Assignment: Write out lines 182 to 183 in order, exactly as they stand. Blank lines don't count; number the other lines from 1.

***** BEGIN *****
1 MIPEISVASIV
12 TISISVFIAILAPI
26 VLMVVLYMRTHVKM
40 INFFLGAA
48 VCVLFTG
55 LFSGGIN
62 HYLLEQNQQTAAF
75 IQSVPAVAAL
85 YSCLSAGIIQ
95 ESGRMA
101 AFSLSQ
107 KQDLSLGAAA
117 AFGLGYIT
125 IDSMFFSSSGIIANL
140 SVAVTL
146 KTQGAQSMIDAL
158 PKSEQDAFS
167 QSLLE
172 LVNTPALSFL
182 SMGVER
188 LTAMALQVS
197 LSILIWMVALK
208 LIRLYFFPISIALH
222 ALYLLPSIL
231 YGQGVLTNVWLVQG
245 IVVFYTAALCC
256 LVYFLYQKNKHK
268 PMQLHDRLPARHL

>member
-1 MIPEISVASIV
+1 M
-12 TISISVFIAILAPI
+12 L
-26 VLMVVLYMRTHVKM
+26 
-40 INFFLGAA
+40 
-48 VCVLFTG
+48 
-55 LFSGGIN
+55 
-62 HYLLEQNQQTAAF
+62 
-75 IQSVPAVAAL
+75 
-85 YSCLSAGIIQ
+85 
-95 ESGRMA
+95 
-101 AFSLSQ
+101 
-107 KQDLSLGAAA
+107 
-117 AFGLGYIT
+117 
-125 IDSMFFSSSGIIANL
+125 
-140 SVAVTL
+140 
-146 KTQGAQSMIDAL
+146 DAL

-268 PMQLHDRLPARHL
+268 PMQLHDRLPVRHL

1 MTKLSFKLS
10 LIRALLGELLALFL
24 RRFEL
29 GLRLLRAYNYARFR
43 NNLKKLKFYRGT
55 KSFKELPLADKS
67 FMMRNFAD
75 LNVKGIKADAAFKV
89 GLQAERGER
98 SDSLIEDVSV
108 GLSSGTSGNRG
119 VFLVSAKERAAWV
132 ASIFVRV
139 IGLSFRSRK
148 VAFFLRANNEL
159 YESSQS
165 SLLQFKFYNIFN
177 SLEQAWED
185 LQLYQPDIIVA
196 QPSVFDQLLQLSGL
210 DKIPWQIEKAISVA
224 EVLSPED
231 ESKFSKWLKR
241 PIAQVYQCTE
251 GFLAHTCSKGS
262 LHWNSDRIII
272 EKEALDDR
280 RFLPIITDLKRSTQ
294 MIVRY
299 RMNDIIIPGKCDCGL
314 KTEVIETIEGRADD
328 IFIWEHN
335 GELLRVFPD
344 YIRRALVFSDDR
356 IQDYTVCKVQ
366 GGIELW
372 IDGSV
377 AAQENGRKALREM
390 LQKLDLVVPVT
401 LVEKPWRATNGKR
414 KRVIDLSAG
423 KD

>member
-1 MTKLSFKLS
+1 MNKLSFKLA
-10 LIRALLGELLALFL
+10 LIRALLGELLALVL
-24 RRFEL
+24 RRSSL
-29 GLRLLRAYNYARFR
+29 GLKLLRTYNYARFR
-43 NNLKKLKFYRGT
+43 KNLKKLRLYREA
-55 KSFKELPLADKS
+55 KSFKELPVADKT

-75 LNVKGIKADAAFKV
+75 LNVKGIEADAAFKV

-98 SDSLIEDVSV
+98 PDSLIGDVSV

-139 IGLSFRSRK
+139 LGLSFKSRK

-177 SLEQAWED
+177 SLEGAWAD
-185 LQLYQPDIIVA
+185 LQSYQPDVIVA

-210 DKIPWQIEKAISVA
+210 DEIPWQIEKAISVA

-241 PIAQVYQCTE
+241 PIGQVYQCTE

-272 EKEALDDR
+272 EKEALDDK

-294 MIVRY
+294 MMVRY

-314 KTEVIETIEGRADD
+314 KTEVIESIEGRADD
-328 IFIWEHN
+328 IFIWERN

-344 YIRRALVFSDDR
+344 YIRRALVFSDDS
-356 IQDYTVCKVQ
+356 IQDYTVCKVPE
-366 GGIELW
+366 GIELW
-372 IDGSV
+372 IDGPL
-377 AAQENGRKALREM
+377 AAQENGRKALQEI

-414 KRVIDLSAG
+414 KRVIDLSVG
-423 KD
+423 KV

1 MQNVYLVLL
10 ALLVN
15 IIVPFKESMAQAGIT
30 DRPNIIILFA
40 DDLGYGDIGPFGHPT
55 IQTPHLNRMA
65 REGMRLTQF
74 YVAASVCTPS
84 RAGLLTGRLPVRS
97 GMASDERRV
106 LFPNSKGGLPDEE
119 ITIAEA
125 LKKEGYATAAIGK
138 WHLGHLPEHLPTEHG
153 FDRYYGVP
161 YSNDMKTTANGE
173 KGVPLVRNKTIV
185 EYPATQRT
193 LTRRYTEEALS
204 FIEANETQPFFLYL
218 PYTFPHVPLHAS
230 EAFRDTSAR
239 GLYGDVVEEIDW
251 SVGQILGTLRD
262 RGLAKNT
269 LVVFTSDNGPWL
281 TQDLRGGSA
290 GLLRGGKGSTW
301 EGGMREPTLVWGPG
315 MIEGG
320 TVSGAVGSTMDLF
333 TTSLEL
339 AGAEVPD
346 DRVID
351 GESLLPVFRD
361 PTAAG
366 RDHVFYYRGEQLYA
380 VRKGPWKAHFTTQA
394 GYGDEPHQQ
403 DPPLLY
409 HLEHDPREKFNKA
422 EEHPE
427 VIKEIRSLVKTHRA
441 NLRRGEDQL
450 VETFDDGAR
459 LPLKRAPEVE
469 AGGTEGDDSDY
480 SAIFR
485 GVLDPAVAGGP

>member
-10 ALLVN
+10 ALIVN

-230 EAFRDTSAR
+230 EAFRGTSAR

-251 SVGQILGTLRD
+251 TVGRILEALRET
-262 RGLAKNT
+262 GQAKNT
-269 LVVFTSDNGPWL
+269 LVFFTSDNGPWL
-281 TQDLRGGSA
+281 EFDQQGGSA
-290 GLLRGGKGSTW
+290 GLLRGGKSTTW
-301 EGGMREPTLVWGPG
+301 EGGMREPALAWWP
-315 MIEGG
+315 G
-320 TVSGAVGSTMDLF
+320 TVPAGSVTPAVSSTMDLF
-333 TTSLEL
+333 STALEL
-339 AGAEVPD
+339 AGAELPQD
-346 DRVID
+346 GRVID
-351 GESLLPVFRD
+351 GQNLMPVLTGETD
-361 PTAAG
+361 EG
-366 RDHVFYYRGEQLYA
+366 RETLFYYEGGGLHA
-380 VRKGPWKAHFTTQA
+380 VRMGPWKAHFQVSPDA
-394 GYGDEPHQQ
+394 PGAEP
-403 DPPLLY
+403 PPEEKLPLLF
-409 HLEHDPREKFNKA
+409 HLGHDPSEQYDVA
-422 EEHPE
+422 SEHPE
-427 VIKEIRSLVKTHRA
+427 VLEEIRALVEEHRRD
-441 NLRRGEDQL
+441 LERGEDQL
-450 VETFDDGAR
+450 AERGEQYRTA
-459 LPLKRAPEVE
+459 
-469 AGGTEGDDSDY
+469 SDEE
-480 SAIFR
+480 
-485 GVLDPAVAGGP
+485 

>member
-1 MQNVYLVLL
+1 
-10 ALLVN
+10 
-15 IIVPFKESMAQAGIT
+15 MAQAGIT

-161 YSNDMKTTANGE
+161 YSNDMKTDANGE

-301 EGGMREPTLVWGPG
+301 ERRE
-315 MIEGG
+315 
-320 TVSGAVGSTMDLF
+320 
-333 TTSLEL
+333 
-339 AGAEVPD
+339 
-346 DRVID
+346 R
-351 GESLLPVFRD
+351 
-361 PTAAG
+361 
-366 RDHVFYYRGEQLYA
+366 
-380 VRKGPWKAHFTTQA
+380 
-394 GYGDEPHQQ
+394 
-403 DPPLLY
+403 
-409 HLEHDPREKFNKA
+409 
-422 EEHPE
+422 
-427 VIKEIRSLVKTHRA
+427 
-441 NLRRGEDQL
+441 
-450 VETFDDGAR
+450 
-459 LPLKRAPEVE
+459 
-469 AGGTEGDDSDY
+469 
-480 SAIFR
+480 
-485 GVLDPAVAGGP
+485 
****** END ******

290 GLLRGGKGSTW
301 EGGMREPTLVWGPG